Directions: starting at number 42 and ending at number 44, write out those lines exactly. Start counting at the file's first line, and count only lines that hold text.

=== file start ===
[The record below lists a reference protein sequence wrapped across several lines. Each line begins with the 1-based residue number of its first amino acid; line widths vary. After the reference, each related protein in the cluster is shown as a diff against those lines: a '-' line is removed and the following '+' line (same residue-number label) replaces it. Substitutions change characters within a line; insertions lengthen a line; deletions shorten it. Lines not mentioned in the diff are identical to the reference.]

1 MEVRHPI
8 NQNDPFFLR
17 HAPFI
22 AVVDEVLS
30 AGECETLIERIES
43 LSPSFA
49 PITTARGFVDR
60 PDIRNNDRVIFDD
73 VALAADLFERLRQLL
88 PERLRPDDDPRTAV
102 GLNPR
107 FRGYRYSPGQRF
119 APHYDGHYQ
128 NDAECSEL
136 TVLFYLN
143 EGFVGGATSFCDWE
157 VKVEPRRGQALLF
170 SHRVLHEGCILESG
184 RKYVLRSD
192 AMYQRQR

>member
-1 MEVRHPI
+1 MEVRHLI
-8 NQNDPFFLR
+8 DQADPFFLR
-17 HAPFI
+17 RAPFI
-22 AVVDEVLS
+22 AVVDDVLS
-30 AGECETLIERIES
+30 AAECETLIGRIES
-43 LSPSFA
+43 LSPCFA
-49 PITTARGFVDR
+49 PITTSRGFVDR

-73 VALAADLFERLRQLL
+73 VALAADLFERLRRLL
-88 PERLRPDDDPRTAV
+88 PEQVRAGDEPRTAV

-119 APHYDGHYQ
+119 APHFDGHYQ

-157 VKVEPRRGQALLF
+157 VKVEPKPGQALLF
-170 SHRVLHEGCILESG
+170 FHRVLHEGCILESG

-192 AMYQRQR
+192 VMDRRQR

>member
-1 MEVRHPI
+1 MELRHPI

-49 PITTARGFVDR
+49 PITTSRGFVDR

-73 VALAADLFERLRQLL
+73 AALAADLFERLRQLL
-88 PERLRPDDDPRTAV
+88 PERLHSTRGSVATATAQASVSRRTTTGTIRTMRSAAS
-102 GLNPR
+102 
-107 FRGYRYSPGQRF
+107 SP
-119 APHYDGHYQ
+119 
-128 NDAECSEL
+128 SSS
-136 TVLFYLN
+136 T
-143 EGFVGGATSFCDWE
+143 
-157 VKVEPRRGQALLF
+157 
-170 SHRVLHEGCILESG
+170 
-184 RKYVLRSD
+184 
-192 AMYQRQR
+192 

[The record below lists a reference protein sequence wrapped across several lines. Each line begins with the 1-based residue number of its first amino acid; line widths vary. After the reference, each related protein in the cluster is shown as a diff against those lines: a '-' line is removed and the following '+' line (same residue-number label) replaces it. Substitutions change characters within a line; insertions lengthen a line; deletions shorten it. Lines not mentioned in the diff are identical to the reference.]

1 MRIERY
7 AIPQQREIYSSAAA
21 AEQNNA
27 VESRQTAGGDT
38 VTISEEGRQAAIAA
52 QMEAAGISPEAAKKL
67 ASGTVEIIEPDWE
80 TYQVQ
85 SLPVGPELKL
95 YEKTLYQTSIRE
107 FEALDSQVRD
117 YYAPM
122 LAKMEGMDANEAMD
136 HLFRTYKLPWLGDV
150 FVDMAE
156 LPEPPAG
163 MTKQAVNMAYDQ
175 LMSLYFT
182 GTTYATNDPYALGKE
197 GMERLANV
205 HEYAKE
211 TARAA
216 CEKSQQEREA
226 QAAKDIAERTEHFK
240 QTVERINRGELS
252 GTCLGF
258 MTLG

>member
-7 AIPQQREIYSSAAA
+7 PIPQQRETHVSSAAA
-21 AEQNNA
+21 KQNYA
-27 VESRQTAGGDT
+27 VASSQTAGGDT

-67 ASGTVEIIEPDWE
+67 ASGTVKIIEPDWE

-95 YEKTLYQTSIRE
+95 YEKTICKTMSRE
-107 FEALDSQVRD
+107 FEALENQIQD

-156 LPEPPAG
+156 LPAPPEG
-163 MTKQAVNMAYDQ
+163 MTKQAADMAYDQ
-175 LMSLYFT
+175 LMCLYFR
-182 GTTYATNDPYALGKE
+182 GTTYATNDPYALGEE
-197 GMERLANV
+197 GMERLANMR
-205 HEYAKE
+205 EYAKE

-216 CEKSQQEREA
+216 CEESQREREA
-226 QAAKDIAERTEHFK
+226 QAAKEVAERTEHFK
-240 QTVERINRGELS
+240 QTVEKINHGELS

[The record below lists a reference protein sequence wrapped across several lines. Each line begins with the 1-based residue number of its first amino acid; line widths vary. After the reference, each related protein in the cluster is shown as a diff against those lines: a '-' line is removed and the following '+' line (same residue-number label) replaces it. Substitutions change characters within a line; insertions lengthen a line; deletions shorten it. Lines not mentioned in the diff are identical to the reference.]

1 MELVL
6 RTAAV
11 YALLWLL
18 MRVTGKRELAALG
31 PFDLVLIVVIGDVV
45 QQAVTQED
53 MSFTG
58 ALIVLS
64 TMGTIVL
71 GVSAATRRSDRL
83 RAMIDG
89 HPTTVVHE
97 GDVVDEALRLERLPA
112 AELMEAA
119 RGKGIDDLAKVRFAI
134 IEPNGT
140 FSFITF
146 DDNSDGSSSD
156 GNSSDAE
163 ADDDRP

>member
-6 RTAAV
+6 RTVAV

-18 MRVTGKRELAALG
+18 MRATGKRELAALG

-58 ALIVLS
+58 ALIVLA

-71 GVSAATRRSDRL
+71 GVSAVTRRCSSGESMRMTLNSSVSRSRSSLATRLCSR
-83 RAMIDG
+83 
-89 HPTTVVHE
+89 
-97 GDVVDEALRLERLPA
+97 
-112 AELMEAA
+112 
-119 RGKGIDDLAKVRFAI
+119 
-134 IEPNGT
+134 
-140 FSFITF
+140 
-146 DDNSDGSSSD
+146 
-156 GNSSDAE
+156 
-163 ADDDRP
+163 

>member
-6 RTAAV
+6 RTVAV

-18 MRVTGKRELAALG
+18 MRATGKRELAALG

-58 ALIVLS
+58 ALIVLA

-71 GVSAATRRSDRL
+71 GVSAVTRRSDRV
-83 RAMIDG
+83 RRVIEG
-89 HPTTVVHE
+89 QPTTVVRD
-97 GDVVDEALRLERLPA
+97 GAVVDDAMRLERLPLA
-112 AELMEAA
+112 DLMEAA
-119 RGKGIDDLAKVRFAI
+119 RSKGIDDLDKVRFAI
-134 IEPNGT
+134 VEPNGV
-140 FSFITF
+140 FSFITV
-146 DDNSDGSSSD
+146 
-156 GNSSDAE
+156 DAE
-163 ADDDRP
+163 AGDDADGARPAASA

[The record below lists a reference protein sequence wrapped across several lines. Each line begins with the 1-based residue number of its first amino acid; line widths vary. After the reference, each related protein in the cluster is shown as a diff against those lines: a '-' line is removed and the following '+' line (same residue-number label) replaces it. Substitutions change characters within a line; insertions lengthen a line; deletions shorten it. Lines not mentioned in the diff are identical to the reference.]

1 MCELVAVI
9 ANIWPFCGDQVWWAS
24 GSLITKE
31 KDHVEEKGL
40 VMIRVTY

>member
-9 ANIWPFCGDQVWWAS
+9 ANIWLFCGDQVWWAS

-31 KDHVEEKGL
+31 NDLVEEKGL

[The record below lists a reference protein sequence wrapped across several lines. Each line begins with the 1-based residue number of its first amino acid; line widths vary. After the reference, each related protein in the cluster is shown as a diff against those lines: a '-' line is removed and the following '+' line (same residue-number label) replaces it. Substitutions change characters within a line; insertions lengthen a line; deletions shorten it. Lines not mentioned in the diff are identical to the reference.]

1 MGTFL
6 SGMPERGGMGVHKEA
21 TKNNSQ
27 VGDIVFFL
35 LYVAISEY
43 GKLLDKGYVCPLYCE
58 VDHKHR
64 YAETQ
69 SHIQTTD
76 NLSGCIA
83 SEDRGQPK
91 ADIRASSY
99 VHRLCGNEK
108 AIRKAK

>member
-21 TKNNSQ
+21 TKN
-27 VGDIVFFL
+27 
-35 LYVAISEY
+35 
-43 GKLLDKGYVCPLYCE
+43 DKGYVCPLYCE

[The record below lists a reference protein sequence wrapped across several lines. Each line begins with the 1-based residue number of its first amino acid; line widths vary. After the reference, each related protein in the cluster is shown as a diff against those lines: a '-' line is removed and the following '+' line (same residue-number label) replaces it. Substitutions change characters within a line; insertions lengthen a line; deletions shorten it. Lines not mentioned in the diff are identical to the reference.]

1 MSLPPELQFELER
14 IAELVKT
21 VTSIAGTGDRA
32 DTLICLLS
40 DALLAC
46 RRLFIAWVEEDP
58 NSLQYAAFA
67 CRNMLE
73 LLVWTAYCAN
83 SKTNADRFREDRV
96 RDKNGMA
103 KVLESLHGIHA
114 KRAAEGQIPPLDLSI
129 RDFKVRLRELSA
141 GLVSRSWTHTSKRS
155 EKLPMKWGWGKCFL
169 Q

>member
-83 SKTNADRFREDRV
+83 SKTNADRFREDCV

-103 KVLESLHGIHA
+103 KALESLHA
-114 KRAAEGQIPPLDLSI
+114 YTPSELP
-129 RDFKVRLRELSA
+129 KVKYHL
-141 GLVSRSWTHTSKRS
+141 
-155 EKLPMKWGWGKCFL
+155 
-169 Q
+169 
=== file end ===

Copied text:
+119 APHFDGHYQ

-157 VKVEPRRGQALLF
+157 VKVEPKPGQALLF